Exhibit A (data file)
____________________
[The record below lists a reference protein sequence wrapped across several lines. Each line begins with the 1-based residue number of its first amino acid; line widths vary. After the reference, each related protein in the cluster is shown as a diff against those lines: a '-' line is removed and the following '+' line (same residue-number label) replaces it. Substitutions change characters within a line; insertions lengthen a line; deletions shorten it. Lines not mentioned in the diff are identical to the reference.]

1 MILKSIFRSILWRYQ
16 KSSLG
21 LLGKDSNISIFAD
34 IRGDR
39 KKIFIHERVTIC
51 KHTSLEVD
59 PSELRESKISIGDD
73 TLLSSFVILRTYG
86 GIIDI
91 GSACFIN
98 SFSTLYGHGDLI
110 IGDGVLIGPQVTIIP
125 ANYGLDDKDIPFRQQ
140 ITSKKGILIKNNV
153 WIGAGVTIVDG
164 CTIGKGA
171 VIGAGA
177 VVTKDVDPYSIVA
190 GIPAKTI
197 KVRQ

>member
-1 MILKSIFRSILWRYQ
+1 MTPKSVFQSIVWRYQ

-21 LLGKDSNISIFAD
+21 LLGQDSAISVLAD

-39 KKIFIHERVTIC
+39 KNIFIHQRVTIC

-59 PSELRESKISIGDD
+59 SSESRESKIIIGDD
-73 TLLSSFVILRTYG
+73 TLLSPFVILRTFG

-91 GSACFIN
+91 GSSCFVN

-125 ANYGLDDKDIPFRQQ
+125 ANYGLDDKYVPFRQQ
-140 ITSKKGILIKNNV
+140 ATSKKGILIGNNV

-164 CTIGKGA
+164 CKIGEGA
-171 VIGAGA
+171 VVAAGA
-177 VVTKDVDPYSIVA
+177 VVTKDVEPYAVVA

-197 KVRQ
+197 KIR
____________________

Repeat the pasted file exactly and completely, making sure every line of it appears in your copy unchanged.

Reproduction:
[The record below lists a reference protein sequence wrapped across several lines. Each line begins with the 1-based residue number of its first amino acid; line widths vary. After the reference, each related protein in the cluster is shown as a diff against those lines: a '-' line is removed and the following '+' line (same residue-number label) replaces it. Substitutions change characters within a line; insertions lengthen a line; deletions shorten it. Lines not mentioned in the diff are identical to the reference.]

1 MILKSIFRSILWRYQ
16 KSSLG
21 LLGKDSNISIFAD
34 IRGDR
39 KKIFIHERVTIC
51 KHTSLEVD
59 PSELRESKISIGDD
73 TLLSSFVILRTYG
86 GIIDI
91 GSACFIN
98 SFSTLYGHGDLI
110 IGDGVLIGPQVTIIP
125 ANYGLDDKDIPFRQQ
140 ITSKKGILIKNNV
153 WIGAGVTIVDG
164 CTIGKGA
171 VIGAGA
177 VVTKDVDPYSIVA
190 GIPAKTI
197 KVRQ

>member
-1 MILKSIFRSILWRYQ
+1 MTPKSVFQSIVWRYQ

-21 LLGKDSNISIFAD
+21 LLGQDSAISVLAD

-39 KKIFIHERVTIC
+39 KNIFIHQRVTIC

-59 PSELRESKISIGDD
+59 SSESRESKIIIGDD
-73 TLLSSFVILRTYG
+73 TLLSPFVILRTFG

-91 GSACFIN
+91 GSSCFVN

-125 ANYGLDDKDIPFRQQ
+125 ANYGLDDKYVPFRQQ
-140 ITSKKGILIKNNV
+140 ATSKKGILIGNNV

-164 CTIGKGA
+164 CKIGEGA
-171 VIGAGA
+171 VVAAGA
-177 VVTKDVDPYSIVA
+177 VVTKDVEPYAVVA

-197 KVRQ
+197 KIR